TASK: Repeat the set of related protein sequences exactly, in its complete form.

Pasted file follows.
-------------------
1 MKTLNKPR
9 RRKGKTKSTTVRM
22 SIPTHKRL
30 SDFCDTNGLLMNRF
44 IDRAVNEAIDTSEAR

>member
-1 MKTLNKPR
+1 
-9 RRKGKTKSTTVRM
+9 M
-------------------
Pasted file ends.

1 MKTLNKPR
9 RRKGKTKSTTVRM
22 SIPTHKRL
30 SDFCDTNGLLMNRF
44 IDRAVNEAIDTSEAR

>member
-1 MKTLNKPR
+1 
-9 RRKGKTKSTTVRM
+9 M